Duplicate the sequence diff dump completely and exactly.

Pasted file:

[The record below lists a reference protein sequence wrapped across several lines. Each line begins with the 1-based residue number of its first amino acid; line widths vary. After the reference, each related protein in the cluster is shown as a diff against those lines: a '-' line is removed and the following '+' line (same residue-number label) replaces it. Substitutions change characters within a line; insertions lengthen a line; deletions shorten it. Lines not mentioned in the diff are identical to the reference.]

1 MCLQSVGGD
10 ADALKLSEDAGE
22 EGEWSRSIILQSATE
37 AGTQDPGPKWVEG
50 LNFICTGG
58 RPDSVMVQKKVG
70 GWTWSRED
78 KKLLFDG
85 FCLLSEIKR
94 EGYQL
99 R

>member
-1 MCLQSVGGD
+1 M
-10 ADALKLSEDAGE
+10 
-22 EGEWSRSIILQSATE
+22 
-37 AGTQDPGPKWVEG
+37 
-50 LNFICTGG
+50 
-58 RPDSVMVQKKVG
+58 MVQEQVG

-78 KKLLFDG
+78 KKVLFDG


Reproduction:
[The record below lists a reference protein sequence wrapped across several lines. Each line begins with the 1-based residue number of its first amino acid; line widths vary. After the reference, each related protein in the cluster is shown as a diff against those lines: a '-' line is removed and the following '+' line (same residue-number label) replaces it. Substitutions change characters within a line; insertions lengthen a line; deletions shorten it. Lines not mentioned in the diff are identical to the reference.]

1 MCLQSVGGD
10 ADALKLSEDAGE
22 EGEWSRSIILQSATE
37 AGTQDPGPKWVEG
50 LNFICTGG
58 RPDSVMVQKKVG
70 GWTWSRED
78 KKLLFDG
85 FCLLSEIKR
94 EGYQL
99 R

>member
-1 MCLQSVGGD
+1 M
-10 ADALKLSEDAGE
+10 
-22 EGEWSRSIILQSATE
+22 
-37 AGTQDPGPKWVEG
+37 
-50 LNFICTGG
+50 
-58 RPDSVMVQKKVG
+58 MVQEQVG

-78 KKLLFDG
+78 KKVLFDG